If 2020 has taught us anything, it’s that no one can put off buying disability insurance any longer

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The World Bank defines human capital as “the knowledge, skills, and health that people invest in and accumulate throughout their lives, enabling them to realise their potential as productive members of society.”

Our greatest asset is our human capital. Yet only about a third of US workers protect this asset with long-term disability insurance. Most people cannot afford to live without a paycheck, yet we haven’t protected our income with the right type of insurance. Disability is one of our biggest financial risks, more likely to arise from illness than an accident, and considerably more likely than an early death.

Given the instability caused by the pandemic and the potential for long-term illness, disability insurance is worth considering before the end of this year. If you don’t have long-term disability insurance through your employer, or if your coverage isn’t sufficient, an individual long-term disability policy may be right for you.

Here are some questions to consider when evaluating your disability insurance needs.

What is your individual risk?

According to the Council for Disability Awareness, the average duration of a long-term disability claim is approximately three years and most likely to result from musculoskeletal disorders, including arthritis and back problems, as well as cancer and strokes. More than 25% of today’s 20 year olds will become disabled before retirement.

The Council for Disability Awareness also utilises a “personal disability quotient” to help determine your chance of becoming seriously ill and unable to work for an extended period of time. It considers things like age, type of work, BMI, tobacco use, lifestyle and medical conditions. You can use this form to get a sense of your risk.

How expensive is disability insurance, and how much do I need?

Individual policies usually cost anywhere from 1 to 6% of the benefit amount and are based in part on age, sex, occupation, the length of the coverage period, and the amount of income replacement.

Women can anticipate paying approximately 30% more for disability insurance, as we are statistically more likely to need it. The opposite is true regarding life insurance. Be sure to check associations and clubs you belong to, as they often provide access to more affordable coverage.

Insurance companies typically replace around 60% of lost income, as they want to provide an incentive to return to work. Individual policy benefits usually max out around $US20,000 a month. For highly compensated people, it may be necessary to “stack” policies to obtain higher monthly coverage. If this applies to you, be sure to work with a qualified independent insurance agent.

When thinking about how much you may need, take note of your critical expenses — things like housing, food, utilities, transportation, childcare, etc. Don’t overlook the need to continue to save towards retirement, and be sure to factor that in as well.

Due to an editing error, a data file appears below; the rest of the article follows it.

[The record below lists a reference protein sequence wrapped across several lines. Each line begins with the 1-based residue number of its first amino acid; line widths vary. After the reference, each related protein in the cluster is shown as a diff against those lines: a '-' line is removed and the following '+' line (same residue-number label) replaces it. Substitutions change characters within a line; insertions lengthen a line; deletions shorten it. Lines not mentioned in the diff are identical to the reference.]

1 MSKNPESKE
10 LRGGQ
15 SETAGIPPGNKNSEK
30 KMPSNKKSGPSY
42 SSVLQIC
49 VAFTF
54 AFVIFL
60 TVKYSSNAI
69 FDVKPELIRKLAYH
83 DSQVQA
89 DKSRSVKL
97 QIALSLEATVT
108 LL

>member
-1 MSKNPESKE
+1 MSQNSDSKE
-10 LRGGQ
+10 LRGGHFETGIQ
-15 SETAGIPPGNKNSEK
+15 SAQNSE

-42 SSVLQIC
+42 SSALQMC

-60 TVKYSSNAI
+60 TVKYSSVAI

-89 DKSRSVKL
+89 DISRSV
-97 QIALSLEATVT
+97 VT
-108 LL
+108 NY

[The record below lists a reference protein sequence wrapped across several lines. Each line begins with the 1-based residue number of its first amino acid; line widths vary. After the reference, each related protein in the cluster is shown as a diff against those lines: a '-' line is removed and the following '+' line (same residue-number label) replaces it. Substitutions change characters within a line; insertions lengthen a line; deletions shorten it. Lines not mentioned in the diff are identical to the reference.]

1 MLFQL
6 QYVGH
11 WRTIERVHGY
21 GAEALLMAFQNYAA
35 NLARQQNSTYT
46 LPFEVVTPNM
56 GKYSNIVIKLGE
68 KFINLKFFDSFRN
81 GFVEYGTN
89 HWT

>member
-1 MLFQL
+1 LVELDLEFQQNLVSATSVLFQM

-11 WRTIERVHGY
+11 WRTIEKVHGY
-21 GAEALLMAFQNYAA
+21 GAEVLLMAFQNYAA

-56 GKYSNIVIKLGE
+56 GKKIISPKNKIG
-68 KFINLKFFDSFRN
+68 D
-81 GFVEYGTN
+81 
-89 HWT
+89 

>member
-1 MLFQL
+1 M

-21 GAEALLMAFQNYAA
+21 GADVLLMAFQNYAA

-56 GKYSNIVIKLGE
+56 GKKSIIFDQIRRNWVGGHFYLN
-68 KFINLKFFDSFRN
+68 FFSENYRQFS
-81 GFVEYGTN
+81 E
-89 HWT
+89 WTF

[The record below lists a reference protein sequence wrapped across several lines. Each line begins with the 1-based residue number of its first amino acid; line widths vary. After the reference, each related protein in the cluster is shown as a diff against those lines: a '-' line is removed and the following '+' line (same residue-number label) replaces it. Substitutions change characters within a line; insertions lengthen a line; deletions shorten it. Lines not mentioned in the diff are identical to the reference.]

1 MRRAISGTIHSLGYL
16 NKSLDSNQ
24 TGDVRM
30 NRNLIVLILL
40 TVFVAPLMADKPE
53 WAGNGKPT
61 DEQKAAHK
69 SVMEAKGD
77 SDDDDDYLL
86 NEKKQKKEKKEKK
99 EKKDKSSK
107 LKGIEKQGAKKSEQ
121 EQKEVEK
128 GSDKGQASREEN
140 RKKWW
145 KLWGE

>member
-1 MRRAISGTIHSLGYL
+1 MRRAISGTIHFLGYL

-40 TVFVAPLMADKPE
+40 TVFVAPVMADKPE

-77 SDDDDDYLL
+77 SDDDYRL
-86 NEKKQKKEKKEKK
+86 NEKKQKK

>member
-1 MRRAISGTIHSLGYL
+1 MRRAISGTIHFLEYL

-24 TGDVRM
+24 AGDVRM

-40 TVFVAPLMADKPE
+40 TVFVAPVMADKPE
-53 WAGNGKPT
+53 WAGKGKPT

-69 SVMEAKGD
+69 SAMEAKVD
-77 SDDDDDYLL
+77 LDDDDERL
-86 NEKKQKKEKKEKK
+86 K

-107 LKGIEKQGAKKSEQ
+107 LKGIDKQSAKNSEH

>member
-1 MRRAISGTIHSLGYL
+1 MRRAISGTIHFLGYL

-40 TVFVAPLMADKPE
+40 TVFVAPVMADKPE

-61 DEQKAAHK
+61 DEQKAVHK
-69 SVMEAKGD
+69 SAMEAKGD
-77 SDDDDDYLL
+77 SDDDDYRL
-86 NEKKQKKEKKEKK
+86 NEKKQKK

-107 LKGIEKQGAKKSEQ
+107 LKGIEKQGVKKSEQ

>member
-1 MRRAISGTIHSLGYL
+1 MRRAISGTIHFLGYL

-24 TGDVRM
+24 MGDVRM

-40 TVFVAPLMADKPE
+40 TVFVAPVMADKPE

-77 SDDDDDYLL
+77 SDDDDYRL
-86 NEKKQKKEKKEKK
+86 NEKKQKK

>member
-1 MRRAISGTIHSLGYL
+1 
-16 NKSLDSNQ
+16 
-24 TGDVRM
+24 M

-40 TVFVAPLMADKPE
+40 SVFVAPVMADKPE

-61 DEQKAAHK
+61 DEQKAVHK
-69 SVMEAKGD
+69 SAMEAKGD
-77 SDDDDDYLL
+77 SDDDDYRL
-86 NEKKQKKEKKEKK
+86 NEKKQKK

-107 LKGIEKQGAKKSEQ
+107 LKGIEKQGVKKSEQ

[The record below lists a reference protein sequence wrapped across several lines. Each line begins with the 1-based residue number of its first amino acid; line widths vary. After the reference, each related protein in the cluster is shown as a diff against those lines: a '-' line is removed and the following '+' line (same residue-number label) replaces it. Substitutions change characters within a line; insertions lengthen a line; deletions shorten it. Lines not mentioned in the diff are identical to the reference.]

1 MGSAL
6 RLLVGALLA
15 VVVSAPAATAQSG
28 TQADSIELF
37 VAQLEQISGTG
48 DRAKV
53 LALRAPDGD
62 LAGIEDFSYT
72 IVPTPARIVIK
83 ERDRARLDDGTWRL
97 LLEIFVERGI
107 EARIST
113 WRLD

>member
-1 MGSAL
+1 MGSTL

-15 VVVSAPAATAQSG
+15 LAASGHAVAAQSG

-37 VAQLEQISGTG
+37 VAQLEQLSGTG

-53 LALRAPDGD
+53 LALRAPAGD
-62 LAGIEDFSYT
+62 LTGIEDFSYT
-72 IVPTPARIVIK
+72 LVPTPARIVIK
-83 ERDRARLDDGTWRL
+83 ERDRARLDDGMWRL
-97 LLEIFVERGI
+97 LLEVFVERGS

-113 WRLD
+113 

From this sum, consider any income that may offset some of these expenses, like your partner’s income, existing disability coverage, rental income, etc. Make sure to adjust these amounts for any taxes owed. Next, calculate the difference between your expenses and income. This simple calculation can help target the right amount of insurance coverage to obtain in an individual policy.

Do I need an individual policy if I have coverage through my employer?

Disability insurance is most cost effective when obtained through an employer. Group policy long-term disability benefits are convenient, inexpensive, and do not require a medical exam. Despite these benefits, there are drawbacks to consider.

One of the most important features of a disability policy is its definition of disability. This can vary from one policy to another. To get the most protection, you’ll want “own occupation” coverage. Essentially, with that type of coverage, you are not expected to work outside of your regular occupation.

Most employer-provided coverage maintains this “own occupation” definition for two years, and then switches to a more liberal definition of “any occupation” thereafter. This means that after two years, you would only receive benefits if you were unable to engage in any kind of work, regardless of your education and experience.

Additionally, coverage available through an employer tends to cap benefits, omit incentive-based compensation like bonuses and commissions, limit the benefit period, and make benefits taxable, and doesn’t stay with you if you leave the company. You’ll also want to understand if your policy offsets the monthly benefit with a Social Security disability benefit, as most employer policies do.

What other items should I consider?

There is no standard disability insurance policy or single ranking of the best disability policies or insurance carriers, as insurers tend to differ in their offerings and prices. For example, one carrier might focus on professionals with physically undemanding office jobs, while another carrier might be a better fit for sales/commission people with variable income.

Before you purchase a policy, it’s prudent to check the insurer’s financial strength rating through Moody’s or AM Best.

When I purchased my own individual long-term disability policy through an independent agent, I went with a strong and reputable company, 90-day waiting period, coverage to age 65, and a future purchase option. I have more than a 20-year runway before retirement, and I’ve worked too hard to not insure my own human capital. After all, I have young twins to chase after.

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